Release Date: April 7th, 2015
Publisher: Balzer and Bray
Source: Publisher via Edelweiss
Rating: 4.5-5 STARS
Sixteen-year-old and not-so-openly gay Simon Spier prefers to save his drama for the school musical. But when an email falls into the wrong hands, his secret is at risk of being thrust into the spotlight. Now Simon is actually being blackmailed: if he doesn’t play wingman for class clown Martin, his sexual identity will become everyone’s business. Worse, the privacy of Blue, the pen name of the boy he’s been emailing, will be compromised.
With some messy dynamics emerging in his once tight-knit group of friends, and his email correspondence with Blue growing more flirtatious every day, Simon’s junior year has suddenly gotten all kinds of complicated. Now, change-averse Simon has to find a way to step out of his comfort zone before he’s pushed out—without alienating his friends, compromising himself, or fumbling a shot at happiness with the most confusing, adorable guy he’s never met.
A refreshing new/unspoken outlook on life and well the well said "homo sapiens agenda", Simon vs. the Homo Sapiens Agenda is just perfect and thought provoking. 2015 is the year for diverse and GLBT/LGBT books and this book is one of the best examples of it. There's no awkwardness or hesitancy, it's such a REAL story. I'm not sure if it's just me or not but some glbt/lgbt just comes out forced and awkward but oh gosh Becky Albertalli (PRAISE HER) and her writing just flowed and it was so easy to connect to Simon and all the characters.
Simon is the guy I would want as my best friend (since he unfortunately doesn't bat for the same team). I loved reading his thoughts and his wonderings and his emails to Blue. They're all some stuff I've (and I'm sure some of my friends) thought about especially as a fellow teen and it was pretty awesome to just have that thought process written down on a book that can influence anyone. I loved that it also just didn't focus on Simon and coming out to his parents/friends. Of course that's there but there's this whole thing with Blue that there's an actual story line and action that moves along the story. And then there's Blue. Who Blue was was pretty unpredictable but something that was easy to accept. At the same time though, it was a bit hard for me to think of the person writing Simon the email as the same person in real life. But I think part of that was because I didn't see them as a couple more than it did. (Simon and Blue are adorable and give me all the cute feels)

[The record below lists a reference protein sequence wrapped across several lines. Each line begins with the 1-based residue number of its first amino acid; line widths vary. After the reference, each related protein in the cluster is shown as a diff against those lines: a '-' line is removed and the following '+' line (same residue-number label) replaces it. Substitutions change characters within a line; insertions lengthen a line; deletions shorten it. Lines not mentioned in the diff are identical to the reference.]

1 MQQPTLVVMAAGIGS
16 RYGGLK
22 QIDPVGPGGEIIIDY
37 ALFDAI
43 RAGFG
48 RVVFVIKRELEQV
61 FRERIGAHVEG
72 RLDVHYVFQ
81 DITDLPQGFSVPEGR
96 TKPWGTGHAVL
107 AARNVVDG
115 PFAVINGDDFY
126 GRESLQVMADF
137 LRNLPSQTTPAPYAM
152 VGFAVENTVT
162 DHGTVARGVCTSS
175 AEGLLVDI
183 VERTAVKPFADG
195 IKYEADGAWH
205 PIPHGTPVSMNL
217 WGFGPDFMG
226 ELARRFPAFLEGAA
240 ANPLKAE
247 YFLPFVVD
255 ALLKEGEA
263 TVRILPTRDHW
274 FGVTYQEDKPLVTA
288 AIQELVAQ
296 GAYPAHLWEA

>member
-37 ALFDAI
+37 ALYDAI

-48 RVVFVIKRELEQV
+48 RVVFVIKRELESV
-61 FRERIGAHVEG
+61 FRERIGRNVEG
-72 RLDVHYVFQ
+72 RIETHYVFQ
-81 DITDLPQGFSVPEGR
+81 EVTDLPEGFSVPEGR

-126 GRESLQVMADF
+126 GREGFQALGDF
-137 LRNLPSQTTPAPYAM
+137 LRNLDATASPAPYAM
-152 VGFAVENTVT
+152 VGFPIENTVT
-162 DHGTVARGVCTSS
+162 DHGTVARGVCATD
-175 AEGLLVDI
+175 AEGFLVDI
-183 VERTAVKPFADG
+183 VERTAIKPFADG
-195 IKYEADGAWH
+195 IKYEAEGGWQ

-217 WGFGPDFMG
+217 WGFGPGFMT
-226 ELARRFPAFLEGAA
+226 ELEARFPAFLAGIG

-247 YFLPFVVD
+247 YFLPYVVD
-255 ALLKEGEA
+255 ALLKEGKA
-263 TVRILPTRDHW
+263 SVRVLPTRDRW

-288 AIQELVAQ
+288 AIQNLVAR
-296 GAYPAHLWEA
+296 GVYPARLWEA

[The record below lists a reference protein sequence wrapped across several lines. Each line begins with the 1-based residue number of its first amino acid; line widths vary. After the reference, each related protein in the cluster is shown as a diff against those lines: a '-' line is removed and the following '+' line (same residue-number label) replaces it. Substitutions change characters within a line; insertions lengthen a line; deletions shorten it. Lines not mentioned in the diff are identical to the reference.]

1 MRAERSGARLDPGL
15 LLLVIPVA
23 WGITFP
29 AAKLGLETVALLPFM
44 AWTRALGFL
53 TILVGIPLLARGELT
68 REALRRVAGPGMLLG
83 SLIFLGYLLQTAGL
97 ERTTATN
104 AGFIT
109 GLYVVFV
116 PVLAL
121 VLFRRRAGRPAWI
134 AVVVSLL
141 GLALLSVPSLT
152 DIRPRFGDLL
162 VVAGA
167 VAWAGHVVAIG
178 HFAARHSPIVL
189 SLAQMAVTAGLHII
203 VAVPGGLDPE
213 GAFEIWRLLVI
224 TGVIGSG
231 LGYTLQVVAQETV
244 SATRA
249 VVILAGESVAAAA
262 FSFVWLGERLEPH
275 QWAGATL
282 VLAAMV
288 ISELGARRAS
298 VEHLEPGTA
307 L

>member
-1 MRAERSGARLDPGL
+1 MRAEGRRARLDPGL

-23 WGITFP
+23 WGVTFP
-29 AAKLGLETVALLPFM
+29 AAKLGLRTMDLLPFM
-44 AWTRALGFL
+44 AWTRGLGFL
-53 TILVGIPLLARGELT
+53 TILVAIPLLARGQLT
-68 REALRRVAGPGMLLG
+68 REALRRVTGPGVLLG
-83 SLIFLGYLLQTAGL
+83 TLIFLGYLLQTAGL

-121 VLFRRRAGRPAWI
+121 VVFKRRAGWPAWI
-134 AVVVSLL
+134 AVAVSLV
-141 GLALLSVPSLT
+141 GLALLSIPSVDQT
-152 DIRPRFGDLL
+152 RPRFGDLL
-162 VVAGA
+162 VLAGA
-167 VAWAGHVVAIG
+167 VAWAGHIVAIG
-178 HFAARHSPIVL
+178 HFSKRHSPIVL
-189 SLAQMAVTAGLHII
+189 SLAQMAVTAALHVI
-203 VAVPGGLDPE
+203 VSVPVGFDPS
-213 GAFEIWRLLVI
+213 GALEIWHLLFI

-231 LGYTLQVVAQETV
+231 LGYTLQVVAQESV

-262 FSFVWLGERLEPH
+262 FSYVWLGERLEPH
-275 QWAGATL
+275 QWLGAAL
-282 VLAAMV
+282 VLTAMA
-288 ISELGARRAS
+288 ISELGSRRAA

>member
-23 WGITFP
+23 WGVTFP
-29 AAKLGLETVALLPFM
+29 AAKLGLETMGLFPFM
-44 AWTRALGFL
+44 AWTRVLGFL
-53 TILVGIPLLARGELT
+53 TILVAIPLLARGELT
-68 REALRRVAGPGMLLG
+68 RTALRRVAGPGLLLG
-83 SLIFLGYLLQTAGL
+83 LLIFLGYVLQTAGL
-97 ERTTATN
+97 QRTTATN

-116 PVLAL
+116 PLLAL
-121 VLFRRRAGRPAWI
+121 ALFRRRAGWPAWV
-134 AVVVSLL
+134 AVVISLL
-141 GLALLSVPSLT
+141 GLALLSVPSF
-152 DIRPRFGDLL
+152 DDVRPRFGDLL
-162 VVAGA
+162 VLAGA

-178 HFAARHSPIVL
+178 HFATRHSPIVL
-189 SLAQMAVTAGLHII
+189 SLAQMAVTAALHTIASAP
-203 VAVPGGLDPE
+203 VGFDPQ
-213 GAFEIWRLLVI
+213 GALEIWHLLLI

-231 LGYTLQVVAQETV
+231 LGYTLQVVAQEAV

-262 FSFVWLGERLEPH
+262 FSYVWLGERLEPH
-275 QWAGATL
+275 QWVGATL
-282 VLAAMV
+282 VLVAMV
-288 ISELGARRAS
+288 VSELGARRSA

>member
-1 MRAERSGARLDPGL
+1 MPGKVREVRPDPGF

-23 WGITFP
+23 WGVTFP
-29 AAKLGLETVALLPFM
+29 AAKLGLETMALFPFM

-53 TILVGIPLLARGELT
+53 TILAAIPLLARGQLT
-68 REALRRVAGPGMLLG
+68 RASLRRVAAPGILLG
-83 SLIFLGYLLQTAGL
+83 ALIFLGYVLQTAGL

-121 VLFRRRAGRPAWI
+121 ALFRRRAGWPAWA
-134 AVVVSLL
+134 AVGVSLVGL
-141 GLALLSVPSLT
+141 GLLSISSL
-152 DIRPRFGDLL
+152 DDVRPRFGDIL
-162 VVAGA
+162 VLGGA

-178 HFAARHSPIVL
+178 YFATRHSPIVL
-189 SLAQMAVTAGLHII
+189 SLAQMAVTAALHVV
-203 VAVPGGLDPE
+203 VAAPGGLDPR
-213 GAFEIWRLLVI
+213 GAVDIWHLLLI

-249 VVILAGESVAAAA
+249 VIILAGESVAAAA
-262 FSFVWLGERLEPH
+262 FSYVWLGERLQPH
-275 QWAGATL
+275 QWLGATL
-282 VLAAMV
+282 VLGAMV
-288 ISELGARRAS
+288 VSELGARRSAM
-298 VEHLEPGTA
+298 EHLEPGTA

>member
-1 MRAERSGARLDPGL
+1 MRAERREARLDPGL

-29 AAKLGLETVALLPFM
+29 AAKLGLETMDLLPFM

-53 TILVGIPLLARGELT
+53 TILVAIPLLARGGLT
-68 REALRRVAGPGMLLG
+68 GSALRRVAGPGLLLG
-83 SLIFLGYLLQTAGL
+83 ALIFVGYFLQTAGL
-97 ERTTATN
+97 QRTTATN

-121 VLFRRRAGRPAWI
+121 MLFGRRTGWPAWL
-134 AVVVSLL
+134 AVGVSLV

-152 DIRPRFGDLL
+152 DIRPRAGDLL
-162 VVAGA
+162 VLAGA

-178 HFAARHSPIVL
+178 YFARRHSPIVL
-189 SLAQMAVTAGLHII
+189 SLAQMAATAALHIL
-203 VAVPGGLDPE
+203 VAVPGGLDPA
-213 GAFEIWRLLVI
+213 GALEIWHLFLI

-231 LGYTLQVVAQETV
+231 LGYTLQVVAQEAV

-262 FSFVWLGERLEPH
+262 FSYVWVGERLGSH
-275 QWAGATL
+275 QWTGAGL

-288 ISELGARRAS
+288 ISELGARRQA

This was a pretty crazy plot that worked so well. It guided the story along and who doesn't love some good 'ole blackmail? I actually got really annoyed with how the blackmail thing started and how easily Simon went along with it. It was easy to feel the need to stand up for Simon and kill Martin. *LE SIGH* But Martin begrudgingly grew on me as the story moved on so I was okay with how everything ended up. I also loved how this book handled coming out especially to friends and family and the effects that it could have. But not only dealing with that but just friendship drama. I could easily pinpoint the general emotion of the characters that Simon couldn't but probably should have. We also see a strong family relationship (which we don't normally see in YA books) and honestly this book is just great. Just go buy it and enjoy it for yourself.
It's a story about friendships and its ups and downs. It's about acceptance and loving your awesome self. It's a story about a gay guy who loves his Oreos (but then again, who doesn't?) It's a story that you should pick up and read. And it's a story that's most definitely worth it. Anyone looking for this kind of book, GO FOR IT. Happy Readings!